Question

A stock has a required return of 13%; the risk-free rate is 3.5%; and the market risk premium is 6%. What is the stock's beta? Round your answer to two decimal places.

If the market risk premium increased to 9%, what would happen to the stock's required rate of return? Assume that the risk-free rate and the beta remain unchanged.

If the stock's beta is greater than 1.0, then the change in required rate of return will be less than the change in the market risk premium. If the stock's beta is equal to 1.0, then the change in required rate of return will be greater than the change in the market risk premium. If the stock's beta is equal to 1.0, then the change in required rate of return will be less than the change in the market risk premium. If the stock's beta is greater than 1.0, then the change in required rate of return will be greater than the change in the market risk premium. If the stock's beta is less than 1.0, then the change in required rate of return will be greater than the change in the market risk premium.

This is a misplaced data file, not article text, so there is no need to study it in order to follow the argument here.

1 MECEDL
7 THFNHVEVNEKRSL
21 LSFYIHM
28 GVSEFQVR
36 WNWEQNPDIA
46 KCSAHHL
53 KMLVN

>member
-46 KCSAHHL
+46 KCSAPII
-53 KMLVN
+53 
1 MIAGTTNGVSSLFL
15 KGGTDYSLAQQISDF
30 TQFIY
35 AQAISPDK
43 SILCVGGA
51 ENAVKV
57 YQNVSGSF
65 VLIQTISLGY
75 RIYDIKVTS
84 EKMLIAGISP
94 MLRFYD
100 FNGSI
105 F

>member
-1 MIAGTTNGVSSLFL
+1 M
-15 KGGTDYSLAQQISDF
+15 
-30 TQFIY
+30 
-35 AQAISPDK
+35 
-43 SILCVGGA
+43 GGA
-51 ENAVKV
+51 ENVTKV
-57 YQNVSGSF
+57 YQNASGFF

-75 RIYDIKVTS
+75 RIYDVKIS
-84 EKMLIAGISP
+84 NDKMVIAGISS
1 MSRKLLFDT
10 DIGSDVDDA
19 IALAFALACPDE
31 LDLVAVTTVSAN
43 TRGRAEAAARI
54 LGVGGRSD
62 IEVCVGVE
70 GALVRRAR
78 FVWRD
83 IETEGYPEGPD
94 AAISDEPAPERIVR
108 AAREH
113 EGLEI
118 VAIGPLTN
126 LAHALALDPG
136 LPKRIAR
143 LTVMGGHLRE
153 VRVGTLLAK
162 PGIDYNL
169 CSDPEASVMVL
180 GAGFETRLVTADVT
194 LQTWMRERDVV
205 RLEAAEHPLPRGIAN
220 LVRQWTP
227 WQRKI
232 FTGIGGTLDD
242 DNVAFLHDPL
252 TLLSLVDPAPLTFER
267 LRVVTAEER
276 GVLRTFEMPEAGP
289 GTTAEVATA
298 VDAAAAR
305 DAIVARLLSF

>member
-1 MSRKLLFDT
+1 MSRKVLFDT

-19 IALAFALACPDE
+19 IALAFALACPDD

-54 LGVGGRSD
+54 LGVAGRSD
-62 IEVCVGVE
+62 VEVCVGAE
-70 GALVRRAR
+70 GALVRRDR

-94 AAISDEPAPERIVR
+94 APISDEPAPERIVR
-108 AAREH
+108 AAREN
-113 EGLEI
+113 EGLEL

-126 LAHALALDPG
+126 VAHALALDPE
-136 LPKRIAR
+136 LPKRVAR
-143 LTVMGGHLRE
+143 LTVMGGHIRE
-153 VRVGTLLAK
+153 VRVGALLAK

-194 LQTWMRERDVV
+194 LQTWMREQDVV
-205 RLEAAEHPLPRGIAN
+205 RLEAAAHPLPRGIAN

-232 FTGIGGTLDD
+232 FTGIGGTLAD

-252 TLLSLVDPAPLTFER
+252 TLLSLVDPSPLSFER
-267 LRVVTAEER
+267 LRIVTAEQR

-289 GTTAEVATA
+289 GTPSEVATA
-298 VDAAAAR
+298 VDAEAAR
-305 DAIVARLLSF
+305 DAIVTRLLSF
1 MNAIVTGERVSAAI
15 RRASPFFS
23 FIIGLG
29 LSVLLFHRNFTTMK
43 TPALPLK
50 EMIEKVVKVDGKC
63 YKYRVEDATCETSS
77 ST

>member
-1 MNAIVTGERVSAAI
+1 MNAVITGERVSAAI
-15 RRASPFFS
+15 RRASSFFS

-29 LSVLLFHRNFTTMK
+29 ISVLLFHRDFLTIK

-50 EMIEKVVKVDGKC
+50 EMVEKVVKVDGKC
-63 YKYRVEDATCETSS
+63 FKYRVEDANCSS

New stock's required rate of return will be %. Round your answer to two decimal places.

Answer #1

Answer :

**Calculation of Stock's Beta**

Required Return = Risk free Rate + (Beta * Market Risk Premium)

13% = 3.5% + (Beta * 6%)

13% - 3.5% = Beta * 6%

**==> Beta = 9.5% / 6%**

**= 1.58333 or 1.58**

**If the stock's beta is greater than 1.0, then the change
in required rate of return will be greater than the change in the
market risk premium is correct** as Expected return is
directly influenced by market risk premium. If market risk premium
increases, expected return on stock would increase.

**Calculation of New stock's required rate of return =
Risk free Rate + (Beta * Market Risk Premium)**

**= 3.5 % + (1.58333 * 9%)**

**= 17.75%**

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